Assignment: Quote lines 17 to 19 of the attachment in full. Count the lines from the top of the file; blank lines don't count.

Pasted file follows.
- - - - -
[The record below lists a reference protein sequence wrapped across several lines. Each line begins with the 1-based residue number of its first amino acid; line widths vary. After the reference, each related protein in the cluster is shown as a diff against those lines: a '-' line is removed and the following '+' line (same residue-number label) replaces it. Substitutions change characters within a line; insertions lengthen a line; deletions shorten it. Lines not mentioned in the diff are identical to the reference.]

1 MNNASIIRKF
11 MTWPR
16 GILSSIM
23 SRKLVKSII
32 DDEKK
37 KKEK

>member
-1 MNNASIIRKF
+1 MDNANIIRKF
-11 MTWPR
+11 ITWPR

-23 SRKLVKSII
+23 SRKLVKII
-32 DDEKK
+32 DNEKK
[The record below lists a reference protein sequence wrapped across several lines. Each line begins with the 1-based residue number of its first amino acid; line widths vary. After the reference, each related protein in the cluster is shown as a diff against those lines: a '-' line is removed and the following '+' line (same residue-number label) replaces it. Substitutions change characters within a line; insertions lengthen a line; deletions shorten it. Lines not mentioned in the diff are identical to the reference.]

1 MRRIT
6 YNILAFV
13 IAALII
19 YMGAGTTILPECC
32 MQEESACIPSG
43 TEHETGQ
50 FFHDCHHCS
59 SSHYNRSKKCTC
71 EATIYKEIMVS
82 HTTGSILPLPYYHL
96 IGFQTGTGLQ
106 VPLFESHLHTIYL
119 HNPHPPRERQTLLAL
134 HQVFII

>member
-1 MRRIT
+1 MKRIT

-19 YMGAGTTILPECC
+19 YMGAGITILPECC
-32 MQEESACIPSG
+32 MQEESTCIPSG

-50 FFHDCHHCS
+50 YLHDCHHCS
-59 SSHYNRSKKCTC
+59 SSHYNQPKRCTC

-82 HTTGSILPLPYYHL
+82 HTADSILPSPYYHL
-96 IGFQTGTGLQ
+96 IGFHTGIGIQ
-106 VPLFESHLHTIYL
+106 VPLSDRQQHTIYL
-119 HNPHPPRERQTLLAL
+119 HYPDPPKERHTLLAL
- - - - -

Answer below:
[The record below lists a reference protein sequence wrapped across several lines. Each line begins with the 1-based residue number of its first amino acid; line widths vary. After the reference, each related protein in the cluster is shown as a diff against those lines: a '-' line is removed and the following '+' line (same residue-number label) replaces it. Substitutions change characters within a line; insertions lengthen a line; deletions shorten it. Lines not mentioned in the diff are identical to the reference.]

1 MRRIT
6 YNILAFV